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Two-term president? It’s not the historical precedent

If you had to guess, of the 45 men who have been president of the United States, how many of them would you say served two and exactly two full terms, then retired?

Former President Barack Obama speaking from Philadelphia on Wednesday night by video feed during the virtual 2020 Democratic National Convention.
2020 Democratic National Convention/Pool via REUTERS
Barack Obama was the latest president to complete two full terms in office.
Joe Biden is the 45th man to serve as president of the United States. We have no idea whether he will seek or win a second term or, if he does win re-election, serve his full second term.

But if you had to guess, of the 45 men (all men) who have held the job, how many of them would you say served two and exactly two full terms, then retired?

(The “exactly two” is necessary to acknowledge one of the most obvious exceptions, namely Franklin D. Roosevelt. FDR served three full terms and died during his fourth. Then there’s one who won two terms but resigned during the second to avoid being impeached, namely Richard Nixon. Both of those are singular cases.)

If you had asked me, before I checked the list and did the counting, I would have expected that two full terms, then out, would be the overwhelming majority of the cases. But I would be not just wrong but very wrong.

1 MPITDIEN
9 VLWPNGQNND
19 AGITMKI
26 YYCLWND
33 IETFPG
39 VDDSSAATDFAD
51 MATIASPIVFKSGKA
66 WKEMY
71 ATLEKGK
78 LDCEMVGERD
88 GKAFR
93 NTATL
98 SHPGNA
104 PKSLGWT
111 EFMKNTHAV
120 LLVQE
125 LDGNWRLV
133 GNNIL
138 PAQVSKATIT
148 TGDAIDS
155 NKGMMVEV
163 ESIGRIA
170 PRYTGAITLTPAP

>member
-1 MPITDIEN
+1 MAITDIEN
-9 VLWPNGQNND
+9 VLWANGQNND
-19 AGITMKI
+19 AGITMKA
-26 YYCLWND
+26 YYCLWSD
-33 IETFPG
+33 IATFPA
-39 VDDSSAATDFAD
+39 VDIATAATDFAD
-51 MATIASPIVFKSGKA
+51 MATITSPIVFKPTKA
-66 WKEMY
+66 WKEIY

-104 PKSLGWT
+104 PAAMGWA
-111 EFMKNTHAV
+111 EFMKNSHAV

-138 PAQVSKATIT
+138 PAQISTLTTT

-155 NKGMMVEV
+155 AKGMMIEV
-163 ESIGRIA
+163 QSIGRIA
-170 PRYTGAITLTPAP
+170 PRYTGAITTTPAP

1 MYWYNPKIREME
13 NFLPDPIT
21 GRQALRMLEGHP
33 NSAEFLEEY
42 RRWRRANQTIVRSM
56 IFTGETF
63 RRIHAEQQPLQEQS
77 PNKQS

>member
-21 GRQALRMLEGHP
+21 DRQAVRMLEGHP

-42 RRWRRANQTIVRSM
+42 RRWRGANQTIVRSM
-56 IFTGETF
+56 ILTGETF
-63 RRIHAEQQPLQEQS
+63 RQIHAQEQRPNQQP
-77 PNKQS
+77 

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Sure, we can easily think of some of the exceptions, including the most recent former president, Donald Trump, who won one presidential election (while losing the popular vote) then lost his bid for re-election. Most of us can probably mention a few others who fit that pattern, like the very recent cases of Jimmy Carter (who lost to Ronald Reagan after one term) and the first Bush (George H.W.) who lost to Bill Clinton after serving one term.

But I would have said that these are the kind of exceptions that, as the saying goes, prove the rule, namely that the most typical case among presidents is two terms and out. But that would be wrong and very wrong. Of the 44 presidents (excluding Biden) only 12 would qualify for the two-terms-and-out rule.

That means the two-term “rule” is wrong, or rather, it’s not a rule. The exceptions (that actually turn out not to be exceptions) include presidents who served more than two terms (FDR), presidents who died in office (WH Harrison, Taylor, Lincoln, Garfield, McKinley, Harding, Kennedy), one president who resigned during his second term (Nixon) and more presidents than you might think who didn’t seek a second term or were defeated for a second term (most recently, Trump and Carter).

The two-full-terms-and-out presidents are concentrated in two packs consisting of five of the first seven presidents (Washington, Jefferson, Madison, Monroe and Andrew Jackson) and four of the last six (Reagan, Clinton, George W. Bush and Obama). The exceptions, among the last eight, include only the first George Bush and Trump.

But in between those two clumps, a span covering 29 presidencies from Martin Van Buren to the first George Bush, there are just four who fit the two-full-terms-and-out pattern. This span stretches from 1840, when William Henry Harrison defeated Van Buren, who was seeking a second term. During that long 29 -president stretch, only three presidents — Woodrow Wilson (who spent his last year in office substantially incapacitated by a stroke) and two war hero presidents (Ulysses S. Grant and Dwight D. Eisenhower) — managed to serve two and exactly two terms.